Вы находитесь на странице: 1из 24

University of Cape Town

Removal of Benzene From Gasoline

CHE4049F Project 1: Flowsheet Development and Description

Table of Contents

1. Process Summary

1

2. Process

Synthesis

2

Eliminate Differences in Molecular Types

2

Distribute Chemicals by Matching Sources and Sinks (Mixing and Recycling) 3

Eliminate Differences in Composition (Separations)

4

Eliminate Differences in Temperatures, Pressures and Phases

5

Integration of Tasks (Unit Operations)

6

3. Process Flow Diagram for Benzene Extraction Process using GTC Extraction

Technologies

8

Equipment List

9

Stream Table

10

4. Rationale

12

Pre-Distillation Column (PDC)

12

Extractive Distillation Column (EDC)

12

Solvent Recovery (SRC) and Aromatic Gasoline Distillation (AGDC) Columns

 

12

5. Thinking about the Benzene Extraction Process

13

6. Health, Safety and Environmental Impact Evaluation

14

7. Appendix A1: Various Extractive Distillation Options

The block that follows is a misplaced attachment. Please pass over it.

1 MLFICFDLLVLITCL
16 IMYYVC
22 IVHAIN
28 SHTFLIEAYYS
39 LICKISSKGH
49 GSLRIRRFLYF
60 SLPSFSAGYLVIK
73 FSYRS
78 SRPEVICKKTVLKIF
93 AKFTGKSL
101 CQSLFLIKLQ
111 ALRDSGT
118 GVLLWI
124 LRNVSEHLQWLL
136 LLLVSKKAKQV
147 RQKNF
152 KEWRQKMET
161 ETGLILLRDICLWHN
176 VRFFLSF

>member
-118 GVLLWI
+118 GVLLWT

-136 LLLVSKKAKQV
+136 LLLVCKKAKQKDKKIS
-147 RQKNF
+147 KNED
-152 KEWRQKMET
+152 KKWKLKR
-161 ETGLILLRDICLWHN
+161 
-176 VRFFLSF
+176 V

15

8. Appendix A2: Criterion for Separation of Components

16

A2.1. Specifications for Distillation columns:

17

A2.2. Final Product Stream Information

18

9. Appendix A3: Additional Information for Temperature, Pressure and Phase

Changes

19

10. Appendix A4: Enlarged Diagram of Integration of Tasks (Unit Operations)

21

11. References

22

1.

Process Summary

The benzene extraction process begins with combining a Naphtha and C 5 + Catalytic Reformate gasoline stream at a high pressure to ensure adequate mixing. The mixed stream's pressure is then reduced to 1 atm. before it enters Distillation Column 1 to separate the C 5 and C 6 molecules from the heavier components. The distillate from Column 1 is sent to an Extractive Distillation unit (Column 2) to separate benzene from the C 5 and C 6 molecules using a polar solvent.

Benzene leaves with the solvent via the bottoms of Column 2 and is separated at Distillation Column 4 to yield a high purity stream. The solvent is recycled in a closed loop back to Column 2. The bottoms product from Column 1 goes to Distillation Column 3 to separate an aromatic gasoline stream containing C 7 and C 8 ’s from the heavy (C 9 +) molecules. The heavy molecules exit the column via the bottoms with the gasoline stream leaving as the distillate of Column 3.